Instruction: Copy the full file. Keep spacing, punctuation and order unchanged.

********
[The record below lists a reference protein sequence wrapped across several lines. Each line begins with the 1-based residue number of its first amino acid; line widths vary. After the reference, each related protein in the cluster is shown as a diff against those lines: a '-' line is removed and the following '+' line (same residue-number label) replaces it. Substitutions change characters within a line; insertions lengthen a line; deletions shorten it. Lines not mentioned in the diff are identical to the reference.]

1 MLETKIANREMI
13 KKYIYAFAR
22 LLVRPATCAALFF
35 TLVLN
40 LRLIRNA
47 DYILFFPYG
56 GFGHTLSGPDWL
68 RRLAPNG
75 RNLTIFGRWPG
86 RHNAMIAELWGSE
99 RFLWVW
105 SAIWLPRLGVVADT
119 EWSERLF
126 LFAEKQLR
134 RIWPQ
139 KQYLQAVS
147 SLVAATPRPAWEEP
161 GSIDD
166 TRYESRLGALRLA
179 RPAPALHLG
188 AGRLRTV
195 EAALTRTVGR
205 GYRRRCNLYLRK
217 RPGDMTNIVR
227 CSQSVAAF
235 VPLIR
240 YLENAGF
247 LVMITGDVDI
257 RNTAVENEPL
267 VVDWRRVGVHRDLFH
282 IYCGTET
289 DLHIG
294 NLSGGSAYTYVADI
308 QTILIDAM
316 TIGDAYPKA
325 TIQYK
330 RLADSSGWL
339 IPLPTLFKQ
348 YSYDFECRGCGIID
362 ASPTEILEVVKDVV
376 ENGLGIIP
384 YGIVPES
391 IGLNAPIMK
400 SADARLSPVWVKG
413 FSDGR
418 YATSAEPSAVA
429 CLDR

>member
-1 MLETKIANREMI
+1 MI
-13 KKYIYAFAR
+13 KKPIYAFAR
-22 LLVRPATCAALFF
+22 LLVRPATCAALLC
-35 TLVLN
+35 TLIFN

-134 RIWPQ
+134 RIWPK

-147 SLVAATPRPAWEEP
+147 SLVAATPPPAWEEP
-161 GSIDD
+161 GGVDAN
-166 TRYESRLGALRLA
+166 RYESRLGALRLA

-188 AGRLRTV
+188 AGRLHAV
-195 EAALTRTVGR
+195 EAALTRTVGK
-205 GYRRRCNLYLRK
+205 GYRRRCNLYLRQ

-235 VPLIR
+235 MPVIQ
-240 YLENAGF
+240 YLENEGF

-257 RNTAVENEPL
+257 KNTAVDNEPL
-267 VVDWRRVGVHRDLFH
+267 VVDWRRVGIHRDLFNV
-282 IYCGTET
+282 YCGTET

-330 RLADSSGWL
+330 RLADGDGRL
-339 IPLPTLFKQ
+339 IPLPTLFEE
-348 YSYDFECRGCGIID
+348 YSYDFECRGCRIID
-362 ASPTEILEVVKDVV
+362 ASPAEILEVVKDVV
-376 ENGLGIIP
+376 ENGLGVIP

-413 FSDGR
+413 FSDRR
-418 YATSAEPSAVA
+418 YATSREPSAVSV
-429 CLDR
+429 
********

[The record below lists a reference protein sequence wrapped across several lines. Each line begins with the 1-based residue number of its first amino acid; line widths vary. After the reference, each related protein in the cluster is shown as a diff against those lines: a '-' line is removed and the following '+' line (same residue-number label) replaces it. Substitutions change characters within a line; insertions lengthen a line; deletions shorten it. Lines not mentioned in the diff are identical to the reference.]

1 MLETKIANREMI
13 KKYIYAFAR
22 LLVRPATCAALFF
35 TLVLN
40 LRLIRNA
47 DYILFFPYG
56 GFGHTLSGPDWL
68 RRLAPNG
75 RNLTIFGRWPG
86 RHNAMIAELWGSE
99 RFLWVW
105 SAIWLPRLGVVADT
119 EWSERLF
126 LFAEKQLR
134 RIWPQ
139 KQYLQAVS
147 SLVAATPRPAWEEP
161 GSIDD
166 TRYESRLGALRLA
179 RPAPALHLG
188 AGRLRTV
195 EAALTRTVGR
205 GYRRRCNLYLRK
217 RPGDMTNIVR
227 CSQSVAAF
235 VPLIR
240 YLENAGF
247 LVMITGDVDI
257 RNTAVENEPL
267 VVDWRRVGVHRDLFH
282 IYCGTET
289 DLHIG
294 NLSGGSAYTYVADI
308 QTILIDAM
316 TIGDAYPKA
325 TIQYK
330 RLADSSGWL
339 IPLPTLFKQ
348 YSYDFECRGCGIID
362 ASPTEILEVVKDVV
376 ENGLGIIP
384 YGIVPES
391 IGLNAPIMK
400 SADARLSPVWVKG
413 FSDGR
418 YATSAEPSAVA
429 CLDR

>member
-1 MLETKIANREMI
+1 MI
-13 KKYIYAFAR
+13 KKPIYAFAR
-22 LLVRPATCAALFF
+22 LLVRPATCAALLC
-35 TLVLN
+35 TLIFN

-134 RIWPQ
+134 RIWPK

-147 SLVAATPRPAWEEP
+147 SLVAATPPPAWEEP
-161 GSIDD
+161 GGVDAN
-166 TRYESRLGALRLA
+166 RYESRLGALRLA

-188 AGRLRTV
+188 AGRLHAV
-195 EAALTRTVGR
+195 EAALTRTVGK
-205 GYRRRCNLYLRK
+205 GYRRRCNLYLRQ

-235 VPLIR
+235 MPVIQ
-240 YLENAGF
+240 YLENEGF

-257 RNTAVENEPL
+257 KNTAVDNEPL
-267 VVDWRRVGVHRDLFH
+267 VVDWRRVGIHRDLFNV
-282 IYCGTET
+282 YCGTET

-330 RLADSSGWL
+330 RLADGDGRL
-339 IPLPTLFKQ
+339 IPLPTLFEE
-348 YSYDFECRGCGIID
+348 YSYDFECRGCRIID
-362 ASPTEILEVVKDVV
+362 ASPAEILEVVKDVV
-376 ENGLGIIP
+376 ENGLGVIP

-413 FSDGR
+413 FSDRR
-418 YATSAEPSAVA
+418 YATSREPSAVSV
-429 CLDR
+429 